Retrieving SIM Card Information
The SIM card that you used for your Windows Mobile device can be used to store your contact's information. And sometimes you might need to programmatically retrieve them from the SIM card and perhaps back them up in a storage card.
To do so, you can use the classes provided in the OpenNETCF.Phone.dll
library. The following code segment prints out the name and telephone numbers of all the contacts stored in the SIM card using the Sim class:
Dim mySim As New OpenNETCF.Phone.Sim.Sim
For i As Integer = 0 To mySim.Phonebook.Count - 1
ListBox1.Items.Add(mySim.Phonebook(i).Text & "-" & _
shows the contacts stored in the SIM card:
You can also find out the maximum storage capacity of your SIM card using the code below:
Dim str As String = String.Empty
str += "Max. Phonebook address length: " & _
mySim.MaximumPhonebookAddressLength & vbCrLf
str += "Max. Phonebook index: " & _
mySim.MaximumPhonebookIndex & vbCrLf
str += "Max. Phonebook text length: " & _
mySim.MaximumPhonebookTextLength & vbCrLf
str += "Min. Phonebook index: " & _
mySim.MinimumPhonebookIndex & vbCrLf
shows the output for the SIM card.
|Figure 3. Output: The storage capacity of a SIM card.|
Retrieving Phone Logs
Every call that you make or receive is logged in your Windows Mobile device. But how do you get all this information out of the device? Well, you simply use the CallLog class, which is in the OpenNETCF.Phone.dll library, like this:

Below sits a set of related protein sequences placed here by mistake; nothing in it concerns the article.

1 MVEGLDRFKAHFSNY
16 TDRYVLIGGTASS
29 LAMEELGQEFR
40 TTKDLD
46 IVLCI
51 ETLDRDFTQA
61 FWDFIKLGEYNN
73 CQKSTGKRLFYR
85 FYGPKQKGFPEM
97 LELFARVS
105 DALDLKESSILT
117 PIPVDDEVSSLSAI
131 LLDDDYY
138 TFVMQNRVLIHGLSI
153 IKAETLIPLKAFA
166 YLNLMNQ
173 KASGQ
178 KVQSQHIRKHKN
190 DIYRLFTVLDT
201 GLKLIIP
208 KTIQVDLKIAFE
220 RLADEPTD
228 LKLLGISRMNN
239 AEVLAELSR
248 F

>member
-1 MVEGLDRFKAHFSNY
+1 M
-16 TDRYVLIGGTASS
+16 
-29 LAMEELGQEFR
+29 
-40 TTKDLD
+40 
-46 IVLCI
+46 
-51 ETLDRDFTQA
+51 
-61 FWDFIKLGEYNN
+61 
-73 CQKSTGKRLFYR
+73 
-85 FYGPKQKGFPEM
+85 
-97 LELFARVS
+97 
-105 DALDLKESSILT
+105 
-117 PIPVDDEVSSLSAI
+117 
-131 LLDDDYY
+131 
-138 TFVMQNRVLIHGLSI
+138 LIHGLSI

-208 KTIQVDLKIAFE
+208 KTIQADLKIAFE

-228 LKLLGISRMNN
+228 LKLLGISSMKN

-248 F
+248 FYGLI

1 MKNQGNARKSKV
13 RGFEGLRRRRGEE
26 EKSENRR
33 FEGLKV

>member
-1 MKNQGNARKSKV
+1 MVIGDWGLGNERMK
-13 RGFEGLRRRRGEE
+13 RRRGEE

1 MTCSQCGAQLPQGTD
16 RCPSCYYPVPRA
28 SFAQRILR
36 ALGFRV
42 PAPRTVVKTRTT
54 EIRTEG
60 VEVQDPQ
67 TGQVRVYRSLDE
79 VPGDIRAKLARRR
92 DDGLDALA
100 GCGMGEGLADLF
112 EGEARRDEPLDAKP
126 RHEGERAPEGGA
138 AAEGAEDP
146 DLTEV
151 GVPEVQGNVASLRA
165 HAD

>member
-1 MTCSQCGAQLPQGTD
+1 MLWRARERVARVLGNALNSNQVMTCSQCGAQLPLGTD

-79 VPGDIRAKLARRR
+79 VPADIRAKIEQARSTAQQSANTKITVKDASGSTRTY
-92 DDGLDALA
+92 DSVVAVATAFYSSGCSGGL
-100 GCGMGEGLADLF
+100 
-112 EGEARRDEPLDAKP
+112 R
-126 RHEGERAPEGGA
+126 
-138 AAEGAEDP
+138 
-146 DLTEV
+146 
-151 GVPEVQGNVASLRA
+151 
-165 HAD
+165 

Dim CallLog As New OpenNETCF.Phone.CallLog
For i As Integer = 0 To CallLog.Count - 1
Dim CallInfo As String
If CallLog(i).Outgoing Then
CallInfo = "Outgoing: "
CallInfo = "Incoming: "
CallInfo &= CallLog(i).Name & "(" & CallLog(i).Number & ")"
Besides retrieving the name of the caller (the phone tries to match the number with the contacts stored in the phone; if it is not found it will then compare with the contacts stored in the SIM card) and its number, you can also find out about the start time (including the date as well), end time, roaming (whether the call is a roaming call), and call type (whether the call was missed, answered or outgoing).
The .NET Compact Framework does not provide much functionality for image manipulations, so if you need to perform simple image processing, you are stuck. Fortunately, the OpenNETCF.Drawing.dll library provides some image utilities that you can use.
For example, you have a PictureBox control containing an image:
PictureBox1.Image = New Bitmap( _
"\My Documents\My Pictures\Waterfall.jpg")
If you want to rotate the image 90 degrees clockwise, you can use the Rotate()
method in the ImageUtils
class, as follows:
Dim RotatedBitmap As Bitmap = _
PictureBox1.Image = RotatedBitmap
What about image scaling? For example, you want to scale the image down to a quarter of its original size, you can half its width and height, and then use the CreateThumbnail()
method to reduce the image:
Dim fs As New System.IO.FileStream( _
"\My Documents\My Pictures\Waterfall.jpg", IO.FileMode.Open)
Dim NewSize As Size = PictureBox1.Size
.Width /= 2
.Height /= 2
Dim bi As OpenNETCF.Drawing.Imaging.IBitmapImage
bi = OpenNETCF.Drawing.Imaging.ImageUtils.CreateThumbnail( _
PictureBox1.Image = _